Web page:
While most hunters and shooters regularly sight in their rifles, shotguns are the Rodney Dangerfield of firearms "getting no respect" often sitting in a safe until season rolls around. Though shotguns may get patterned at first, very seldom do they afterward.
Just as baseball players visit batting cages or basketball stars spend hours perfecting their free throws, the only way to become more proficient with shooting — no matter the firearm — is to familiarize yourself with it. That means shooting it and with a shotgun with many different loads.
A shotgun shoots every load different. Maybe not a big shift of impact, but one load generally outperforms others as far as pattern density. It is your job to find that particular load and know where and how it patterns.
Each February, I begin searching for ammo for the upcoming turkey season. The first year, the pile of ammunition was somewhat daunting. But now, after a season or two, the list is much shorter. Instead of looking for one good performing load, I'm looking for one to outperform the one I shot last season.
I admit I cheated somewhat last year by asking the Indian Creek Shooting Systems crew for their recommendations. I took their expert advice and ordered a few boxes of Hevi-13. When I matched it with the Indian Creek Black Diamond Strike choke tube, there was little competition. Even still, I continue to look and have a couple boxes of the latest ammo to try out before season comes in.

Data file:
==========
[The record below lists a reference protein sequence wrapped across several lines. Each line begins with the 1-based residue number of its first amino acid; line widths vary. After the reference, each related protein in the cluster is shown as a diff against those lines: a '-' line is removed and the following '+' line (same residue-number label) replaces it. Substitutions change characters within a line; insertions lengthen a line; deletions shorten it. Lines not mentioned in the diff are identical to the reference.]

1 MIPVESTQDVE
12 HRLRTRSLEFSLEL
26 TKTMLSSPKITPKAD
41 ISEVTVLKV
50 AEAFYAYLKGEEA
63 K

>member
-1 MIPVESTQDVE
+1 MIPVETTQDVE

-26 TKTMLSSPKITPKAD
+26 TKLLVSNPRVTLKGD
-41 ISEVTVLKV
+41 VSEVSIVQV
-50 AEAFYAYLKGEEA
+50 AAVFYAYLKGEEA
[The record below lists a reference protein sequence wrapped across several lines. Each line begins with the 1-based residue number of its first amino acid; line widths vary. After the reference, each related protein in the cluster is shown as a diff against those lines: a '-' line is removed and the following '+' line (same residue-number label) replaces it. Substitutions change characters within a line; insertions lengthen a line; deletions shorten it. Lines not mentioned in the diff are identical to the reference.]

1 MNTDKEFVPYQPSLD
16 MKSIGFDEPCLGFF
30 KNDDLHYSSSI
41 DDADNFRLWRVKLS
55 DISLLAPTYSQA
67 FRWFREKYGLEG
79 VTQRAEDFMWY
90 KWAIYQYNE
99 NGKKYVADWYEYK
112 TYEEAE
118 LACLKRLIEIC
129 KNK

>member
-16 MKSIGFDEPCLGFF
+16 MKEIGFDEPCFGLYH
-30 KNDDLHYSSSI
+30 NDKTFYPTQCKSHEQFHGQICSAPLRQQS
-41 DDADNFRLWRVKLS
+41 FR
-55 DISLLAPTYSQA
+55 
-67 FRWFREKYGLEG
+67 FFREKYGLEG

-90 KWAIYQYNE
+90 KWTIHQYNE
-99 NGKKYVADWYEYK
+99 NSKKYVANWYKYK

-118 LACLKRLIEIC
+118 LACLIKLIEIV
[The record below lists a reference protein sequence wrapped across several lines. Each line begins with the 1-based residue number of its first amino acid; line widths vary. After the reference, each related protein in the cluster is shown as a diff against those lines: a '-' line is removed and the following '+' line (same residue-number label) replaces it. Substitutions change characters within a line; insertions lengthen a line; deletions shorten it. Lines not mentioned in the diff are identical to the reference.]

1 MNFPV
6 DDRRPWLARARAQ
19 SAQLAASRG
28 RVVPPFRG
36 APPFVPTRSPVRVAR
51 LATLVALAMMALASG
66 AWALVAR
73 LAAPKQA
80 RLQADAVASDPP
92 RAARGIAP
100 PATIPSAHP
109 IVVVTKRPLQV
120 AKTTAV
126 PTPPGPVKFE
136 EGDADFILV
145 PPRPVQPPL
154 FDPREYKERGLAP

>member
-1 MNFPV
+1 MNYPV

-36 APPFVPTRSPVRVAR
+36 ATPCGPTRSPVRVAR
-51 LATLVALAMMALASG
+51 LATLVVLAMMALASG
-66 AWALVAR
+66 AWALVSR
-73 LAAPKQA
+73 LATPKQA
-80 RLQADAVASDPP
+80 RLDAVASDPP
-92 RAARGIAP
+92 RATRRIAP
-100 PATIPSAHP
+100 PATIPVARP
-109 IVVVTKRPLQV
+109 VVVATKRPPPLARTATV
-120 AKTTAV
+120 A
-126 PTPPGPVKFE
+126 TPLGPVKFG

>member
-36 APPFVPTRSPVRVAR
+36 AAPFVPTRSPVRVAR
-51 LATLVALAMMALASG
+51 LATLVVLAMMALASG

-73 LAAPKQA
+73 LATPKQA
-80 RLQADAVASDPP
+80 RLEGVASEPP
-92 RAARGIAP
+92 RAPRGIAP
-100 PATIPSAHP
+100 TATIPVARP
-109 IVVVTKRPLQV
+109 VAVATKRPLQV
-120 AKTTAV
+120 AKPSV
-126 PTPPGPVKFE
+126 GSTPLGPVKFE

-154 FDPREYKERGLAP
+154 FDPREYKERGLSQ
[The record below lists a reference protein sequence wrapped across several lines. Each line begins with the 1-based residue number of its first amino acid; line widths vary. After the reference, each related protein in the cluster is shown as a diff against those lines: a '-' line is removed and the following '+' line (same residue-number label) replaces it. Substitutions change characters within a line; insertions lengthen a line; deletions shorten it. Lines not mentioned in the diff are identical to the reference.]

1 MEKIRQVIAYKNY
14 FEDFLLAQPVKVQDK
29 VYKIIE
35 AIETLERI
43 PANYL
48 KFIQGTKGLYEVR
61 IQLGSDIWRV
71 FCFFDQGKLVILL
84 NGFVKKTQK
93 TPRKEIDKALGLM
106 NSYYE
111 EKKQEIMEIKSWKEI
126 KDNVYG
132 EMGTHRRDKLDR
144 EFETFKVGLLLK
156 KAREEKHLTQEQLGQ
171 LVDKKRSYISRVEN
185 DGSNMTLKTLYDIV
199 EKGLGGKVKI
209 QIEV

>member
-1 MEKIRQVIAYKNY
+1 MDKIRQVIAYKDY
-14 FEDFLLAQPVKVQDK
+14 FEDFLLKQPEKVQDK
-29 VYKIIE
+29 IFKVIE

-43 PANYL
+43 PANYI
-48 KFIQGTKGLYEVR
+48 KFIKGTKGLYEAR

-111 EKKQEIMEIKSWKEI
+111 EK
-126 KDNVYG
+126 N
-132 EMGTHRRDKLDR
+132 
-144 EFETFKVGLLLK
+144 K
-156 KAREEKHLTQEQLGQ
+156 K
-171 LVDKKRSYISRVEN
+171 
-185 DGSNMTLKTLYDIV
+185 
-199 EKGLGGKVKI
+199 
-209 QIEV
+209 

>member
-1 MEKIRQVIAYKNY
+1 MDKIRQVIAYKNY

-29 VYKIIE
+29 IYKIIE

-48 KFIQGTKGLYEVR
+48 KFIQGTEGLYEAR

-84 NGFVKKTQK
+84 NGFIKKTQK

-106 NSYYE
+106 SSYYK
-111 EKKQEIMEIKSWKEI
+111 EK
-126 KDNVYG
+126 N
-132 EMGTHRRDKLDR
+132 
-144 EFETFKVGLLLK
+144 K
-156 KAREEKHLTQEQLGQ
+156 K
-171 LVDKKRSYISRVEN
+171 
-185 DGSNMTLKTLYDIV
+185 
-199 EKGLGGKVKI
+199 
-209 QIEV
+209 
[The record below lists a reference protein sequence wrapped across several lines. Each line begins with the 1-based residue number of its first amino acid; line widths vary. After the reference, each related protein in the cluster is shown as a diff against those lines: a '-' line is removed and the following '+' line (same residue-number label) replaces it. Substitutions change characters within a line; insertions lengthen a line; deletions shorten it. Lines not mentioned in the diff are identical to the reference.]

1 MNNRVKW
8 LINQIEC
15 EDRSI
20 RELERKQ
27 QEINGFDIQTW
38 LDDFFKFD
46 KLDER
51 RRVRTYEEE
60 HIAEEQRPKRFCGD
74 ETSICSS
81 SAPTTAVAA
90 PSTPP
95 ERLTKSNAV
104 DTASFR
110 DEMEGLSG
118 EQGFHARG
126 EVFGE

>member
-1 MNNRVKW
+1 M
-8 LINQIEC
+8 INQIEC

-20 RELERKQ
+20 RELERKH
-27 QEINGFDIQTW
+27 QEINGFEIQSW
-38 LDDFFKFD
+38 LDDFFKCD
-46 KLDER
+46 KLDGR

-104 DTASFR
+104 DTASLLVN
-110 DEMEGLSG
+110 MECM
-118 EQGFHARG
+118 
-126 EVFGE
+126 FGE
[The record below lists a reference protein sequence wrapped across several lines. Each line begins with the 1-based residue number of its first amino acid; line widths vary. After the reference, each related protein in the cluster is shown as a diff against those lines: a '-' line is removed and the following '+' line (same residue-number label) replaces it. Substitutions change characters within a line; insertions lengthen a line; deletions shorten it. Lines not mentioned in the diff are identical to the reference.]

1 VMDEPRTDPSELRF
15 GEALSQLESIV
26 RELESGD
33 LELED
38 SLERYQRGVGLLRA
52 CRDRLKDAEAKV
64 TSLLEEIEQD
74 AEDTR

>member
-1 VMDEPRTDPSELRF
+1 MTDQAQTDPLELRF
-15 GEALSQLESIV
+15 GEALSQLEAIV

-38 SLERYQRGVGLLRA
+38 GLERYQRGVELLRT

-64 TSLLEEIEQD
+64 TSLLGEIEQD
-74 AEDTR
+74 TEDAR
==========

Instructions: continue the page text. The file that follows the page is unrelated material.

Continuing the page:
Optics on a Shotgun?
To sight in a shotgun equipped with an aiming device, I begin by shooting light recoiling trap loads adjusting the crosshairs to the center of the pattern. Afterwards, I switch to the load I plan to use. I normally sight in the scoped sighted shotgun at 30-40 yards, fine-tuning the center of the pattern with the crosshairs. After I am satisfied with the 40 yard pattern with at least 15 pellet strikes in the kill zone, I begin shooting at different ranges. A shotgun sighted in at 40 yards with a tight shooting choke can easily miss a turkey at 10 yards. It is crucial to know how your shotgun patterns at different ranges.
For patterning, I like life-sized turkey head targets, but I do not agree with the aiming point on most targets. Instead, I prefer to use an aiming point of the junction where the neck and body meet. I have my shotgun sighted in to pattern a few inches high of the aiming point and spread a liberal dosage of tungsten based pellets throughout a turkey's cranium region, but my aim point is still the neck and body intersection.
If you aren't satisfied with your scattergun's performance, pull it out of the safe, knock off the dust and give it some love.